Push-back of this sort is more difficult, of course, in the face of values-theory which, while it has a central place in heritage, and indeed landscape theory, is actually a servant of two masters. We must be on our guard against relativism.
These then are the two poles, the public and the expert, that shape the parameters of the sector generally. The citizen-expert has become the leitmotif of contemporary heritage theory and of Sustainability. No pressure then(!) for a sector that has dangled by a thread on the fringes of government priority and spending!
The heritage sector has been in the business of sharing or exhibiting the fruits of its expertise from the very start. Has all of this sharing worked? Have we struck the right balance between proximity and distance, intimacy and dispassionate objectivity? Perhaps historically, but there’s a new audience, a more complex demographic, a more varied range of expectations, not just among the public but among new entrants into the sector.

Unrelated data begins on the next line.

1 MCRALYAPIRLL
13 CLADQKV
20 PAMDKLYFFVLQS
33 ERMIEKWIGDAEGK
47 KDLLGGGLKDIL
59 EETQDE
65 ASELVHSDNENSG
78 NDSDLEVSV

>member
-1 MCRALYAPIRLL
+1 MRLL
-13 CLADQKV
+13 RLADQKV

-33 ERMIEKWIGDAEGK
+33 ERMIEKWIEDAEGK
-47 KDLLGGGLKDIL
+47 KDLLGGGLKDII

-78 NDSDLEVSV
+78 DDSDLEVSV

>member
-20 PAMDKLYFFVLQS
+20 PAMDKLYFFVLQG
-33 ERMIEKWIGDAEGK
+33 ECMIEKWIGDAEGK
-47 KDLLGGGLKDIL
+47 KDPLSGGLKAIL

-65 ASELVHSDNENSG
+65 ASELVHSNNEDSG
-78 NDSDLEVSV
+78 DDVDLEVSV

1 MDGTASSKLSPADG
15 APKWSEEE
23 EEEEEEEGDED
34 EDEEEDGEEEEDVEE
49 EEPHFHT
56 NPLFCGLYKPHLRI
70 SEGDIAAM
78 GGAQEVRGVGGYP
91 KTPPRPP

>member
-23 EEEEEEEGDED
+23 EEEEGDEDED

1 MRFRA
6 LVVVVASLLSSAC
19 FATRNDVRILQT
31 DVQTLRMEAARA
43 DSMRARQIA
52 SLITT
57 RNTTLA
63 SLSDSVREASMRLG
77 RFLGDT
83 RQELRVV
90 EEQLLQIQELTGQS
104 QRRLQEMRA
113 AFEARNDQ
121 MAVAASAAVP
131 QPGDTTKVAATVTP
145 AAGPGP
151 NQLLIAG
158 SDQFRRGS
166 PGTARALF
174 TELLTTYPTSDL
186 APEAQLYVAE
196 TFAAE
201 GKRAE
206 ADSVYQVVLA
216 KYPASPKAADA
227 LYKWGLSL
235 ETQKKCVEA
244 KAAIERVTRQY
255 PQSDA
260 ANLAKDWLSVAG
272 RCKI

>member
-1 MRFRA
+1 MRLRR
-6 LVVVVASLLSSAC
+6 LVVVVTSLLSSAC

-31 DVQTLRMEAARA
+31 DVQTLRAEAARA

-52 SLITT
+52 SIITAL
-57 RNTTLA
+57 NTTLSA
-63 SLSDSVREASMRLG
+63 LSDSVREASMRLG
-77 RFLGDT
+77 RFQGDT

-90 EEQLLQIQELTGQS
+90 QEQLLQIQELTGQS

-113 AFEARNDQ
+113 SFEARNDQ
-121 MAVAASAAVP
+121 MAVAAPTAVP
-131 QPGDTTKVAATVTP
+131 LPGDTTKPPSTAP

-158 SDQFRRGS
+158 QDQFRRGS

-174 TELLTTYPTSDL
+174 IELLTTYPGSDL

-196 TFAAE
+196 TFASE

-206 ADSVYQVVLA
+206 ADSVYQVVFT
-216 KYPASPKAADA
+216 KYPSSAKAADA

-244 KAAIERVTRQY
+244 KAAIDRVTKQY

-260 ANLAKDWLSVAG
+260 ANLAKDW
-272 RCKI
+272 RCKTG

The spectre of mass tourism tells us that a large part of this audience has an insatiable, rapacious appetite. For this audience, the ‘look-what-we-found’ approach may work but it is short-termism. At best, it wins hearts, fleetingly at that. At worst, it propagates shallow, fetishistic interest in celebrity heritage items. For the sector to thrive, and to live up to the new demands being placed on it, we need to avoid the quick but temporary wins of fetishism. The real goal is to inform and win the public over to the principles that shape practice in the sector, how well-thought-out ethics set the parameters of professional practice, including management of the public resource, and, importantly, why expertise matters. This means learning how to situate heritage values and practice. The contemporary context for this is sustainability.